But he let me know his feelings about that later. We had a magazine at NCLD called Their World, and he wrote an article in that magazine and he let me have it. It was the first time I really heard him voice an opinion. He didn't say it to me, he wrote it to me.

Q: As a single parent of two children, one with severe learning disabilities, did you feel that you had to set aside your own goals and dreams?

Anne Ford: No, you know, my life was really my children. I really loved working for the National Center for Learning Disabilities and that's all due to Allegra that I did that. But what I wanted was just to be with my children as much as I could. And being a single parent actually didn't bother me at all. I learned that when I did have a husband I had to deal with it on my own anyway, so it was much easier to actually end up making the decisions by myself.

Q: As her mother, what have you provided Allegra that has made her a stronger person?

Anne Ford: I think the fact was that I was there all the time. [While the children lived at home] we had dinner together almost every night of the week. [Currently] I call Allegra every day. We're best friends. I think it's just that the family as a whole working together gives them strength so that they will do the same - I mean Alessandro will be the same way as a father to his daughter, Eleanor, because I think he's grown up that way. Even though his father wasn't around, his mother was. And I think it does carry on. I think I am somewhat the way I am today because I had a very strong mother and father who believed in family. They made a lot of mistakes. I made a lot of mistakes. But all the good stuff carries on, I think.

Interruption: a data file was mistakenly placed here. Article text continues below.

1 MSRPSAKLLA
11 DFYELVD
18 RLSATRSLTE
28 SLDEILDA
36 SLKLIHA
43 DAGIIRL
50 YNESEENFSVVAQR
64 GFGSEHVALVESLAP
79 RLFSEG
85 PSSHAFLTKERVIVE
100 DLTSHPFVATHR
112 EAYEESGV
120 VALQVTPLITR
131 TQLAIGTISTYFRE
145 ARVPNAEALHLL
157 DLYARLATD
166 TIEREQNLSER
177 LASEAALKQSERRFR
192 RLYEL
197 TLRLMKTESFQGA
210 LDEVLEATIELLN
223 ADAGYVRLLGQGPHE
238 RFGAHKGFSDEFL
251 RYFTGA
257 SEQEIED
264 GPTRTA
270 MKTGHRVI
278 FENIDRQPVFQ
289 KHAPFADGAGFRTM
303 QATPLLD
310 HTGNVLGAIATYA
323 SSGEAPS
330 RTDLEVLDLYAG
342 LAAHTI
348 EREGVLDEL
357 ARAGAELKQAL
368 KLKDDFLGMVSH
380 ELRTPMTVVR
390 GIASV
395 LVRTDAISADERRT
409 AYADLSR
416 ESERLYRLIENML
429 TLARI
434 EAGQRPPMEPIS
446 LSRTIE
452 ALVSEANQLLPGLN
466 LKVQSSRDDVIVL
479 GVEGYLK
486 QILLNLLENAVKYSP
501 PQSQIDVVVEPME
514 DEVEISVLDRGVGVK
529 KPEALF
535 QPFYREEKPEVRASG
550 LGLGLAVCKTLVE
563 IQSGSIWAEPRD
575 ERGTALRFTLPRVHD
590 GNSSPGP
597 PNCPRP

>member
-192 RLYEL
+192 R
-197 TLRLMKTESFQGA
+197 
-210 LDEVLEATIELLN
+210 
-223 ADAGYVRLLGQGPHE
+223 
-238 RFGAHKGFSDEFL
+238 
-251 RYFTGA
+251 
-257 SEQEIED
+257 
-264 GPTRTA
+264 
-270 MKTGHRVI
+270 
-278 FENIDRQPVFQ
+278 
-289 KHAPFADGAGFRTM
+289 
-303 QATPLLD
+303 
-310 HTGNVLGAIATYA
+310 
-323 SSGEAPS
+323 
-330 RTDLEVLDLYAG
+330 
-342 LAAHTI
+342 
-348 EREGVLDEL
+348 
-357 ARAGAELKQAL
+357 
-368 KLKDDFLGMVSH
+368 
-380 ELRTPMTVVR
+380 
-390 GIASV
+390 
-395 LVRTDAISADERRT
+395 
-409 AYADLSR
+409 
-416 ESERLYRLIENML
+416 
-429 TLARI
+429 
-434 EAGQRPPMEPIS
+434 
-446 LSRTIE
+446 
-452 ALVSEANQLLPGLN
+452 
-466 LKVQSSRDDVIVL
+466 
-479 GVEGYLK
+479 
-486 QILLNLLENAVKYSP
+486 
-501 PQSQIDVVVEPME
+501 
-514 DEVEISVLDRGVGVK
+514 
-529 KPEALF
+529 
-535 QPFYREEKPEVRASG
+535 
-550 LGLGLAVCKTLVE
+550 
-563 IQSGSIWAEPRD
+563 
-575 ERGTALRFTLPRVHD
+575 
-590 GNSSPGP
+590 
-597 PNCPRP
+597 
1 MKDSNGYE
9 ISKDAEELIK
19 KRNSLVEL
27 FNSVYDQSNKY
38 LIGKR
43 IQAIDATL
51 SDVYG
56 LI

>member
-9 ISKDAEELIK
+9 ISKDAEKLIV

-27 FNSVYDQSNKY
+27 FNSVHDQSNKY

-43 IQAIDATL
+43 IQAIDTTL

Q: Have there been times during the writing of the book or the tour that you've had second thoughts about making intimate parts of your family's lives so public?

Anne Ford: It's ongoing. And I had Allegra, you know, be part of the book. At the beginning of every chapter in the book, there's an email to me from Allegra. And she's read it. Alessandro's read it. She's read as much as she can read of it. And sometimes, you know, it bothers her. Like yesterday she went to the Border's bookshop in Cambridge and she said, "Mom there was a huge poster there with my picture on it." She said, "I was so embarrassed." And I said, "Oh, Allegra, they would never know that was you. Look at the picture. You don't look like that anymore at all. So don't be embarrassed, be proud."

But I have to read you the inscription she wrote in my book. She wrote:

Dear Mom, This book will be inspiring to a lot of people out there. You are a great Mom and again thank you for helping me get through a lot in my life. I love you.
Love, Legs

Linda Broatch has worked for many years in nonprofit organizations that serve the health and education needs of children. She has an M.A. in education, with a focus in child development.